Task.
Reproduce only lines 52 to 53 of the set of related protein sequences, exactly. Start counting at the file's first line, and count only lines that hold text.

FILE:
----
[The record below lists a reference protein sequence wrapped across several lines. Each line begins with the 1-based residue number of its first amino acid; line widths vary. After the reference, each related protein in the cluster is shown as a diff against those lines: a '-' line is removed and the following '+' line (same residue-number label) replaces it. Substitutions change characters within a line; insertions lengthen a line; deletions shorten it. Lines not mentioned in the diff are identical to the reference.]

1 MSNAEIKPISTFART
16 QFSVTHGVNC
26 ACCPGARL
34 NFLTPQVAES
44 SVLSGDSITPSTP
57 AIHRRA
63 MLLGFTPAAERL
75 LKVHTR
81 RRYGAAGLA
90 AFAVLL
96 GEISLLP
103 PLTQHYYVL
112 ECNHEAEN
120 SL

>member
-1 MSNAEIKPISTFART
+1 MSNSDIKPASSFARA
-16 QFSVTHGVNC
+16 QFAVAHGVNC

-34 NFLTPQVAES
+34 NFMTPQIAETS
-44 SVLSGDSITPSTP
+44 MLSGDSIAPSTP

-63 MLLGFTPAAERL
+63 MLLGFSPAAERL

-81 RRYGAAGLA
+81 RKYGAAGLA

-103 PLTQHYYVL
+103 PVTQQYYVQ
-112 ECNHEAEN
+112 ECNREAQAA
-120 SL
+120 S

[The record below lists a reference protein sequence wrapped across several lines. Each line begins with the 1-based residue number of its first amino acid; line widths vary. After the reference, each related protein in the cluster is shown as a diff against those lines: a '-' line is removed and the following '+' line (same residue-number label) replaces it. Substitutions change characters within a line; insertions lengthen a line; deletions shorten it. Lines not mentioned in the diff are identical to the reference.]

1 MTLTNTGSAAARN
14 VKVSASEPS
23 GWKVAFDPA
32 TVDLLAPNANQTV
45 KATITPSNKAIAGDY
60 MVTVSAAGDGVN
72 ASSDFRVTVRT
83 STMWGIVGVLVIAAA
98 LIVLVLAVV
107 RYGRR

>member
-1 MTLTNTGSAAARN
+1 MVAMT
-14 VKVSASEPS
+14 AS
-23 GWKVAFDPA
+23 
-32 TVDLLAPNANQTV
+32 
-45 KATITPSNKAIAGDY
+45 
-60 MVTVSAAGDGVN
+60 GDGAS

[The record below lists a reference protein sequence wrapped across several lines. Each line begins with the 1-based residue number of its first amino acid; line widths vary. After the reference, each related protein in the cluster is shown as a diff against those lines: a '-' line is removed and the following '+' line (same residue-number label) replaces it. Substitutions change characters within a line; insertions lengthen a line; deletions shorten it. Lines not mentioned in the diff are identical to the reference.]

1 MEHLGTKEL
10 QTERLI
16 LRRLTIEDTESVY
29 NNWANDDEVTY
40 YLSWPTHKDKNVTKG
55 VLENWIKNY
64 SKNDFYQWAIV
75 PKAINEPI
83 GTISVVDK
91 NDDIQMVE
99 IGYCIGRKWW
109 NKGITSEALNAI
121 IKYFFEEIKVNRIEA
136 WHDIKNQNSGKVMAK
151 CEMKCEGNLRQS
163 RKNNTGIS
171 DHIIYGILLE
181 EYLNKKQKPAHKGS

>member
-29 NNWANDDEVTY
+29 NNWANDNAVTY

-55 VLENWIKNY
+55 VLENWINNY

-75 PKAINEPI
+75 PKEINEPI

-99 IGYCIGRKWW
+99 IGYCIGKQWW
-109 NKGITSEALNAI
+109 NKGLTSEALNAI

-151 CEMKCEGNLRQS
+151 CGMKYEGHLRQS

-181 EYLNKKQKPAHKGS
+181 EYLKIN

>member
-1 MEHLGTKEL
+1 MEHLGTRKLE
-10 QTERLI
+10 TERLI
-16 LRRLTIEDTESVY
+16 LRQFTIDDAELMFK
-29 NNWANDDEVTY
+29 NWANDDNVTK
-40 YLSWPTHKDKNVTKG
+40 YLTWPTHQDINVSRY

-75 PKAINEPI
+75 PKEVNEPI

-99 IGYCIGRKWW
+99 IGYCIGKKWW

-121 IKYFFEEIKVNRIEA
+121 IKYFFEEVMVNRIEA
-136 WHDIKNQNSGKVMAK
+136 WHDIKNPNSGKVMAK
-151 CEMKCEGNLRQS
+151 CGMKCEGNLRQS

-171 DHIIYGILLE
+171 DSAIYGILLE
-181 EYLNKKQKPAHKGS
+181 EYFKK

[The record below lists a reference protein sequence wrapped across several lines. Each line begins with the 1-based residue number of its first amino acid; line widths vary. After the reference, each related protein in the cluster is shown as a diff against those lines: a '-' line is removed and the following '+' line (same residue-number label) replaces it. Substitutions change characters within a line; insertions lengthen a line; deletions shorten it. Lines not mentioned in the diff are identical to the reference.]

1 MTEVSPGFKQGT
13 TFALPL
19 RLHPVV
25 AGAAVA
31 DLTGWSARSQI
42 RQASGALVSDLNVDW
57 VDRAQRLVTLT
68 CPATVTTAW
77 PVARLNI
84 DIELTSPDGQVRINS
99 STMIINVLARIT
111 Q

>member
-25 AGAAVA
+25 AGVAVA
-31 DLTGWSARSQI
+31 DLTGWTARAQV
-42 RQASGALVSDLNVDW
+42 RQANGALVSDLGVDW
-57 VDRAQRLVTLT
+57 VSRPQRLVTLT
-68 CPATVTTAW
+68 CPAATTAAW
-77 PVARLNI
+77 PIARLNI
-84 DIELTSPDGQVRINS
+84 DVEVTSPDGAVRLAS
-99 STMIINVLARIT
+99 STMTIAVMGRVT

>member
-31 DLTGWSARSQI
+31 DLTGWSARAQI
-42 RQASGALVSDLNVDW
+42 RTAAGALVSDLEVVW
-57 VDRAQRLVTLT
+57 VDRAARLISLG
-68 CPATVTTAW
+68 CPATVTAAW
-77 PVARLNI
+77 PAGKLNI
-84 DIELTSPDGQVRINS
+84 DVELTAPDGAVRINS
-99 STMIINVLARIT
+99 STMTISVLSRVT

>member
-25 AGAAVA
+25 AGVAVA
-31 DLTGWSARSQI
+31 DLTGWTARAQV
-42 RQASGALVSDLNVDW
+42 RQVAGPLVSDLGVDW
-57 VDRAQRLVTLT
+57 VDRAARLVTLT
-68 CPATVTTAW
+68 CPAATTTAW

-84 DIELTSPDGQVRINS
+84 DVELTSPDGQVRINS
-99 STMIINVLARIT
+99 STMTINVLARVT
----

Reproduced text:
+23 
-32 TVDLLAPNANQTV